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July 21, 2010

Stranger than fiction

Robin Wallace unearths bizarre photos from the Filson Photography Collection

Time and again, it has been proclaimed that once the real truth is found, it often is stranger than fiction. With the array of fictional scenarios created in books, television and movies, that may be hard to fathom. However, one particular section of the Filson Historical Society’s Photography Collection tests the boundary between truth and fiction.

In a collection that holds more than 50,000 photos, it isn’t hard to believe one may find a handful of out-of-the-ordinary images. And for Robin Wallace, associate curator of special collections, it didn’t take much time at all to uncover the bizarre.

“When I started working with the collection, I noticed we had a subject heading in the photocopy files called ‘Human Curiosities,’ and I thought that sounded really odd,” Wallace says. “I wanted to know what photos were in that subject heading.”

As she examined the photographs and negatives, she slowly uncovered the oddities inside. Wallace will present these images Friday at the “Curiosities and Wonders of the Filson Photography Collection” event. Each of the photos filed away in the many storage cabinets in the collection unlock a piece of history.

“The thing that ran through my head first was that I think it’s important to tell the story behind such images, because our understanding of them will have changed,” she says. “The way people regarded such images during the time they were taken is going to be different than how they regard them now in the 21st century.”

That change in understanding and interpretation wasn’t an easy one to overcome, even for Wallace. While it was clear the photos were old and taken during a time when social mores were different, the images never ceased to shock.

“Some of the postmortem photographs are really startling when you first see them,” she says. “We’re not used to seeing that kind of thing on a regular basis now, but it was quite common in the 19th and early 20th centuries. It was common to photograph your departed loved ones. So I think when you see that for the first time, it’s shocking, and you question why somebody would do such a thing. But the way people viewed death in those times is very different than how we see it today.”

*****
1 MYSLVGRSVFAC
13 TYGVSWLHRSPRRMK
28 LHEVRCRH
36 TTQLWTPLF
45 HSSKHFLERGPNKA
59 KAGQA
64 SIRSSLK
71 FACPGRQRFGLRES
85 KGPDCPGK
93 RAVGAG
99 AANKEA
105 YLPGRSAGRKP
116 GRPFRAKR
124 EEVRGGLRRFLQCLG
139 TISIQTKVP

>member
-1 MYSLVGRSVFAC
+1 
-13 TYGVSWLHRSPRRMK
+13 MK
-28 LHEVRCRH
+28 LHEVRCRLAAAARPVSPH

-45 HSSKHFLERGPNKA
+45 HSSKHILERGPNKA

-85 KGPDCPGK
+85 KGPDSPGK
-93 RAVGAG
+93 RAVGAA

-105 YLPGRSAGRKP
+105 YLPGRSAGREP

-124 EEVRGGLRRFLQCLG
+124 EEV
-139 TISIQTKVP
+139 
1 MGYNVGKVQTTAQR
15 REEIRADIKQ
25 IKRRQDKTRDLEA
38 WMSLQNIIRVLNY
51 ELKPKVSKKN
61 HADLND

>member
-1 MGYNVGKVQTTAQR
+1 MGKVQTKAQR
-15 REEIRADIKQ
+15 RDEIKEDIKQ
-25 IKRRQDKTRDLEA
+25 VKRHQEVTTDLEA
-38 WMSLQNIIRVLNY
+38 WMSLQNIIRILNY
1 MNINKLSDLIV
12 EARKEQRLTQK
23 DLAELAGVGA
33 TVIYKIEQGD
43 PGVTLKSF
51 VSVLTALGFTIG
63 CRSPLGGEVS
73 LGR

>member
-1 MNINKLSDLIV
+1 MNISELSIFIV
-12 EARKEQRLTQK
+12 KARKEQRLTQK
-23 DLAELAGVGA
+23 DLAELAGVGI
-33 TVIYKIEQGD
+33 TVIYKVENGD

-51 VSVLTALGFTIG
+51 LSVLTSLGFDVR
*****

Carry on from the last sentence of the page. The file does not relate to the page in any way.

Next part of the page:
The photos are primarily from the Louisville area and include some well-known local spots like Male High School and University of Louisville. These photos found their way into this uncanny collection in amusing ways — like the handful of images from the Male High production of “Polly.” Male was an all-boys school at the time in 1901, and some cast members dressed in drag to portray the female roles.

The images in the Filson Collection are powerful. Not only will they leave a lasting impression, but Wallace believes they’ll serve a much greater purpose. With each image and its corresponding story, a new realization about the past and present will come to light.

“I think a lot of the time we simply view images as visually appealing or look at them as just sort of a nice pictorial history of our region,” Wallace says. “But there’s usually a lot more they can tell us about society in general and about how society changes through the years. If you take time to analyze the different elements of the photographs — ask yourself who made the photograph, what’s the setting, what might have been their motivation behind taking those pictures, what do they tell us about the people or places in the pictures — you can learn quite a bit about social mores and changing views.”

If it hadn’t been for the curiosity of Robin Wallace, perhaps the photos’ stories and truths would have remained buried in the stacks of the Filson.

“I definitely believe truth is stranger than fiction,” Wallace says. “I think we like to think there’s nothing we haven’t seen or heard by now. Here we are in the year 2010, but there’s always going to be some unexplored corner of our own history that surprises us.”